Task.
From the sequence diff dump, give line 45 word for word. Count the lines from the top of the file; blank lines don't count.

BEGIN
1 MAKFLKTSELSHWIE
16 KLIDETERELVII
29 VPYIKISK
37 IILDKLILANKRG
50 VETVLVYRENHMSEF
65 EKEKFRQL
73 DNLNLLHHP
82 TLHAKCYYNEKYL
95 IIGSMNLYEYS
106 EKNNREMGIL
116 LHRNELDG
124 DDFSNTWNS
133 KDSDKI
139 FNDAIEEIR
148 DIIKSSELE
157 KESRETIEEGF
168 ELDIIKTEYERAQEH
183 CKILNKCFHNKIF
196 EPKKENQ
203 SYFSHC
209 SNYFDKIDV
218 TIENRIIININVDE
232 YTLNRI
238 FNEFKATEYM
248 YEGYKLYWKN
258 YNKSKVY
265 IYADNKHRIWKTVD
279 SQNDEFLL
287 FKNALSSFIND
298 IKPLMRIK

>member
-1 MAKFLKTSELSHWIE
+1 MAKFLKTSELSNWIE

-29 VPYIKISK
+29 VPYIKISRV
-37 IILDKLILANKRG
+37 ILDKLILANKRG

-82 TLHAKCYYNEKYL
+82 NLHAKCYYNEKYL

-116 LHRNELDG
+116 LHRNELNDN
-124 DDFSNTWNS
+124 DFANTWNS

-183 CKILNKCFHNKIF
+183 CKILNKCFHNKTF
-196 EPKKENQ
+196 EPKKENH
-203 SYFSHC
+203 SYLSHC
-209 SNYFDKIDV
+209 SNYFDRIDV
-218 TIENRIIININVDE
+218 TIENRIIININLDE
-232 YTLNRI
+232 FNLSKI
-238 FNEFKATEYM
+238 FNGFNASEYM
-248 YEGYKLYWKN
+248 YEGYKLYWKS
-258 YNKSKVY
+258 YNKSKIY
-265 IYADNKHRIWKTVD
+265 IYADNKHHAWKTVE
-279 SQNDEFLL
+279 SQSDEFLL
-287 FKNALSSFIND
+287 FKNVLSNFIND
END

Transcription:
+183 CKILNKCFHNKTF